Bristow, Cuddy and I were out on the trail. It pleased me that the shanks and withers of my horse were clearly superior to those of my companions’ horses. Were we to gallop to a gulch I felt sure that I would get there first. But we were in no hurry. I was the only one with a working knowledge of the importance of vitamins, so I was in charge of our picnic arrangements, as usual. My plan was for us to chow down at sunset, further up the trail, once we’d passed Binsey Poplars. There ain’t no poplars at Binsey, just scrub and tumbleweed, but the place is sainted to the memory of Gerard Manley Hopkins, so that’s why the folk there call it what they do. A lot of those folk are monks who spend their days grunting over illuminated manuscripts in the scriptorium, but there’s a fair smattering of cowpokes and wranglers and ornery cuss-mouthed old biddies too. You’d need some kind of vade mecum to keep track of all the shenanigans they get up to, and that includes the monks.
Bristow was originally from
I’d been wrong about Cuddy, true enough. Cuddy was a talented countertenor who’d sung a few arias in his time, back east. But then he got infected tonsils and suffered all sorts of disasters. He lost an eye and some of his bones and could no longer pay the rent on his flophouse room, so he hitched a ride on the Big Old Golem Railroad and fetched up on the prairie with nothing but a pair of spurs and a bottle of mouthwash. His hair was yellow and he had gruesome personal habits, but I gave him a horse and let him ride with me. Sometimes a man needs a helping hand.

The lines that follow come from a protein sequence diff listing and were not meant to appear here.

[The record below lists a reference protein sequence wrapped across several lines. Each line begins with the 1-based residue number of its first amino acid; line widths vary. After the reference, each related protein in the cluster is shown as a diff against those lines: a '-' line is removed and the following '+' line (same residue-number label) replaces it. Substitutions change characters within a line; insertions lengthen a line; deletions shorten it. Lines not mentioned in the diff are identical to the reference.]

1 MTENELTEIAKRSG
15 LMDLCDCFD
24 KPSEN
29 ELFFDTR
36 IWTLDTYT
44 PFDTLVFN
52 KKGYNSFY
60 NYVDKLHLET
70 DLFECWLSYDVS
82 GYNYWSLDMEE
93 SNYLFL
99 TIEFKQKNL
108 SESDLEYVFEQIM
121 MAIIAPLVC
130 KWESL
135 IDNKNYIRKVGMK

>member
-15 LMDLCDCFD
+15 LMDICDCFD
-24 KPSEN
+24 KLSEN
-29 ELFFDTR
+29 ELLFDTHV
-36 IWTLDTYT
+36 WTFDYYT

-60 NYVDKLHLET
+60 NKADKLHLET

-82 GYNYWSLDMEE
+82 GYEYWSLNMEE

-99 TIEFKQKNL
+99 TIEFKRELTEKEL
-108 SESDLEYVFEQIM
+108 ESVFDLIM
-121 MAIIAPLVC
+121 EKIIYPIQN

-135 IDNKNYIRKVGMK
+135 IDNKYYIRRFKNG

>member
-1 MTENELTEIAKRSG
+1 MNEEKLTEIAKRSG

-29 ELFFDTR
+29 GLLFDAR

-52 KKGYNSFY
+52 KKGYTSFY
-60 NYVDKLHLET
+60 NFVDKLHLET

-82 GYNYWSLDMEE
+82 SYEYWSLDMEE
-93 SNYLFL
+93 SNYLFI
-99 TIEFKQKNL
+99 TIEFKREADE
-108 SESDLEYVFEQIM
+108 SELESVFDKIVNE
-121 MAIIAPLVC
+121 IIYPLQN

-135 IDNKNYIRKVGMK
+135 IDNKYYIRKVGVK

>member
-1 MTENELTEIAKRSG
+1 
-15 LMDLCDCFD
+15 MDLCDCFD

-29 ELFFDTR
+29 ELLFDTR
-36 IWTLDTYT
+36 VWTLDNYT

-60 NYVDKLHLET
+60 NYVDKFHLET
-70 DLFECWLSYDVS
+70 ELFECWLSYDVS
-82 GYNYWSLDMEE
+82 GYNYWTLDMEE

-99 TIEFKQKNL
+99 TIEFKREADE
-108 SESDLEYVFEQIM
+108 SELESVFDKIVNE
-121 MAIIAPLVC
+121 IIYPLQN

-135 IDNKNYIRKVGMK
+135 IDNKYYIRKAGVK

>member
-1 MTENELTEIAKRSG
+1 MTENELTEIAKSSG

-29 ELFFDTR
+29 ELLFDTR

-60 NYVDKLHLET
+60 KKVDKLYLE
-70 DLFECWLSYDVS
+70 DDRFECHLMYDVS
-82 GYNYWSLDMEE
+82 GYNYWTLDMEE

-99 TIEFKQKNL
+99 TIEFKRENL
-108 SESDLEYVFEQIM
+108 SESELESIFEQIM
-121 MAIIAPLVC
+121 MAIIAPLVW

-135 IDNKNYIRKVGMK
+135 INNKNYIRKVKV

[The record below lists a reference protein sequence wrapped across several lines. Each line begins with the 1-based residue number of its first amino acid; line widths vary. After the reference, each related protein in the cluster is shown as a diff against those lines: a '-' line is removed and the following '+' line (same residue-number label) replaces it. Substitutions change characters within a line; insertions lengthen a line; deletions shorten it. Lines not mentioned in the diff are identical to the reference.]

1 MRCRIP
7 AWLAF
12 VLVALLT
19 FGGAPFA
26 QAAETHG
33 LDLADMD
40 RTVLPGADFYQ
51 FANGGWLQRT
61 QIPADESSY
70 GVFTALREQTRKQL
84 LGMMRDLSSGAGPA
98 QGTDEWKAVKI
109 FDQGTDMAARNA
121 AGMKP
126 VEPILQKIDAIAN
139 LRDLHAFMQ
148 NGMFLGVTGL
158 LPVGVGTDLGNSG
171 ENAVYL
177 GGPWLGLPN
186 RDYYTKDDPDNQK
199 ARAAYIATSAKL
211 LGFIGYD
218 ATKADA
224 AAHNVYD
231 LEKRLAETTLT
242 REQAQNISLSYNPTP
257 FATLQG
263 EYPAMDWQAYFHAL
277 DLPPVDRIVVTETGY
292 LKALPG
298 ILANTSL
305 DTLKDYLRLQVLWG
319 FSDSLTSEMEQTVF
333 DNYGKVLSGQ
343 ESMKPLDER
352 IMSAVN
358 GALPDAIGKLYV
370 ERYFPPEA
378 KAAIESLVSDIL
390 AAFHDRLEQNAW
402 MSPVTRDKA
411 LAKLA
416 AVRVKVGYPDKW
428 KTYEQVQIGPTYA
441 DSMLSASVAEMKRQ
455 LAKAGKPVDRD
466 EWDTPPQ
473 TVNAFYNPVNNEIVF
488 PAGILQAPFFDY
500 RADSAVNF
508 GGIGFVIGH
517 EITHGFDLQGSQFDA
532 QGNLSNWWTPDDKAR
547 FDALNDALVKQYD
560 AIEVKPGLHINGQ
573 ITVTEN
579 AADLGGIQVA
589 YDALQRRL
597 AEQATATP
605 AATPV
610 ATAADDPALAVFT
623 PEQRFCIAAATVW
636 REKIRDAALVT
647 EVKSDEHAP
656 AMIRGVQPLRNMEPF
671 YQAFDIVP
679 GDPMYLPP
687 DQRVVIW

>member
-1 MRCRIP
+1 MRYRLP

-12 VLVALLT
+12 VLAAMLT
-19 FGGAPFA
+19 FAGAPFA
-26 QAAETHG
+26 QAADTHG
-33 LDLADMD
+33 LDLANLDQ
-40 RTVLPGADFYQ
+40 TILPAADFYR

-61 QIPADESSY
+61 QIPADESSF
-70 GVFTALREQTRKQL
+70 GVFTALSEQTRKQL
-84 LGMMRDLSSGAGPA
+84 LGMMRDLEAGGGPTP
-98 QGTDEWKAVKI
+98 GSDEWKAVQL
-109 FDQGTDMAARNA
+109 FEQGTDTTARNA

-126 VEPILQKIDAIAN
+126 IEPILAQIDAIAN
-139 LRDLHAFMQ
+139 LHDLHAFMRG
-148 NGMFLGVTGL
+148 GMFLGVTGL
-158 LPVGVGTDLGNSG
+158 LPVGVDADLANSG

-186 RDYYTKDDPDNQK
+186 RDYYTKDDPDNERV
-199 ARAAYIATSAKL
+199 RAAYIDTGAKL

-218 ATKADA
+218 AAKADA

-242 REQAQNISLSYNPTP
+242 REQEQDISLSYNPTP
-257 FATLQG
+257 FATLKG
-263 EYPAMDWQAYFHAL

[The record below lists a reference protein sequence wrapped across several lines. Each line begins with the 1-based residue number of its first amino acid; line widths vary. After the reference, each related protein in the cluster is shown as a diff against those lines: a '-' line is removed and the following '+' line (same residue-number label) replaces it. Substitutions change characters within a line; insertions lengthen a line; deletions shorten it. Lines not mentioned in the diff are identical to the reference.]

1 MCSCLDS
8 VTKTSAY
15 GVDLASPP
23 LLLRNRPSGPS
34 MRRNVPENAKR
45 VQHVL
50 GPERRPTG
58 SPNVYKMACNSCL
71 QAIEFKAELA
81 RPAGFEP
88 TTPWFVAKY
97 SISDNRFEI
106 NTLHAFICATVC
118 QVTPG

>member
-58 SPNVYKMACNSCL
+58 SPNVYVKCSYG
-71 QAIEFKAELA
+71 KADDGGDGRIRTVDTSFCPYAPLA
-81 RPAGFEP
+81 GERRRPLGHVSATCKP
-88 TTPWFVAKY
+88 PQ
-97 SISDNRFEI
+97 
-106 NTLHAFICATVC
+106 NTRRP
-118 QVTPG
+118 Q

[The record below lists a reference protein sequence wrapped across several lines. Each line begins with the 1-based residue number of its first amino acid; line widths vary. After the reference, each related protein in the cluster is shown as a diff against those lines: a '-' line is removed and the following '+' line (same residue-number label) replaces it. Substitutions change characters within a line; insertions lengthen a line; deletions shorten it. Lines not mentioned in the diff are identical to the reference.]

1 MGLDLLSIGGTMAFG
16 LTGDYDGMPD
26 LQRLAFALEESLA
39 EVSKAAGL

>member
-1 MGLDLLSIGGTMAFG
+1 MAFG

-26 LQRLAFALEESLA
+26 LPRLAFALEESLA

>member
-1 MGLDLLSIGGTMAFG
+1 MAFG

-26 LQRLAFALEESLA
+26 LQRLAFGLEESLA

Cuddy sang as we rode along the trail. “Oh Mama,” he sang, “What colour will the lights be? Will they turn blue on me?” It was a song that Wacko Jimmy Osterburg would record on the phonograph years down the line, but even with his ravaged tonsils I always preferred Cuddy’s take on it. You could tell he’d once wowed the plutocrats at the opera house. But those days were gone, and Cuddy knew it. Maybe that’s why he never bothered polishing his spurs. My spurs were glistening. I had them made specially, from pewter, by a pewter spur maker back in Choctaw country. They were fastened to the heels of my Bingle boots. The Bingle company makes the sturdiest boots you’re ever likely to wear, and I know I’m going to die with my Bingle boots on. They’re advertised as “the boots of destiny”, and even if you have no idea what your destiny will be, they’re the boots you’ll want to be shod in when you meet it.
It was hot on the trail. We came to a place where to one side of us was a swarm of flies and to the other side was a swarm of bees. Cuddy stopped singing, took from his holster his self-loading repeater Chabrol Truffaut-Rivette and shot them all dead, one by one.